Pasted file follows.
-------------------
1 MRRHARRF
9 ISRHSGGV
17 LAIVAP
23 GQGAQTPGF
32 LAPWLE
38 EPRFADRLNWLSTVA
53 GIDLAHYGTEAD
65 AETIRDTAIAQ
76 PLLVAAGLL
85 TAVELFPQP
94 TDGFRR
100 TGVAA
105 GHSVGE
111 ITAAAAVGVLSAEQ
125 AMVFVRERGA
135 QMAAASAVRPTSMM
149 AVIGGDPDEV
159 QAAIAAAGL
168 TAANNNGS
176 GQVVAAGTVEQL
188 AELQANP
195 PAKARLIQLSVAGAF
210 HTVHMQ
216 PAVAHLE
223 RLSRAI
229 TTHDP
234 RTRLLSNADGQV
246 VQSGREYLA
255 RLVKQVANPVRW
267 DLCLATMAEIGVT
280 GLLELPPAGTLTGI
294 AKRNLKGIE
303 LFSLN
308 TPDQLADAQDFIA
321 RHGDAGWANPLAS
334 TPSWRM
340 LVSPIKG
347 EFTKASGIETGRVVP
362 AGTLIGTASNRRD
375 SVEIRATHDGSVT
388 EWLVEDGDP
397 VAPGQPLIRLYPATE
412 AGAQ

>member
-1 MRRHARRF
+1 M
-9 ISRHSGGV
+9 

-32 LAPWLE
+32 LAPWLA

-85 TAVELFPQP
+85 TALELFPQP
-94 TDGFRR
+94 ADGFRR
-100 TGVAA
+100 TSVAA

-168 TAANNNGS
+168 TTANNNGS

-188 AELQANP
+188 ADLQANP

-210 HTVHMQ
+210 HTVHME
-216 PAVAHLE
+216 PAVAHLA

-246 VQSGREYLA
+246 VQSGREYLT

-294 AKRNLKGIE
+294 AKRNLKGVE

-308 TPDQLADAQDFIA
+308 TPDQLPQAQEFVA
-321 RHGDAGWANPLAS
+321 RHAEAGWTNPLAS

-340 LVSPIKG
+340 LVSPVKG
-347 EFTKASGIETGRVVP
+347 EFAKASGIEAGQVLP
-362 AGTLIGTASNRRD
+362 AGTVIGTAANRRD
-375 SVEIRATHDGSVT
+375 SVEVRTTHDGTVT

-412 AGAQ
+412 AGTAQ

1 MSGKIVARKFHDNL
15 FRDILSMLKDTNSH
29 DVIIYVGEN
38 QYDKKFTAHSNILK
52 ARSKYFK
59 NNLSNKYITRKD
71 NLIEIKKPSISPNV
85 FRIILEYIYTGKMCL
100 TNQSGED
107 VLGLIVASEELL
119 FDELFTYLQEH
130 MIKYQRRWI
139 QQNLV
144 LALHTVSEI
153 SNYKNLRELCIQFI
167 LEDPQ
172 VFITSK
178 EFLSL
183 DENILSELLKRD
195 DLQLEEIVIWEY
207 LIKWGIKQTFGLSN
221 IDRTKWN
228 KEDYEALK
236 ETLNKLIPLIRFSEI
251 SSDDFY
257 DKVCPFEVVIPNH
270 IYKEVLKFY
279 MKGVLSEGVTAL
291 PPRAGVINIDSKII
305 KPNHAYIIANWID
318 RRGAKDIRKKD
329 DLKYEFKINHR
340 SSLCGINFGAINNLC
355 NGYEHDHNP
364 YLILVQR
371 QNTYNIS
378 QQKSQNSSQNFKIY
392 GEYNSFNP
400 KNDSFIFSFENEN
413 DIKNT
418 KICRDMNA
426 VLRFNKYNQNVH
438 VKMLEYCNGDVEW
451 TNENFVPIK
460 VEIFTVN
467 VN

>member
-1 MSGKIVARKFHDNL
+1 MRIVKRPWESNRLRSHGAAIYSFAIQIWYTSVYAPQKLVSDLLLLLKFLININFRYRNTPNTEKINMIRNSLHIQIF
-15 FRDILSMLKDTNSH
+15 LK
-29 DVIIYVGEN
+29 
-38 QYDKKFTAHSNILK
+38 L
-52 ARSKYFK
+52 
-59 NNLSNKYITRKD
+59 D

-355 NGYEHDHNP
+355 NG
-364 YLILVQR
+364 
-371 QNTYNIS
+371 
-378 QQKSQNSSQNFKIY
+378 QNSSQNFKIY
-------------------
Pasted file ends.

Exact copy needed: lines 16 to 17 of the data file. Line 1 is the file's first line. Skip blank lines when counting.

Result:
135 QMAAASAVRPTSMM
149 AVIGGDPDEV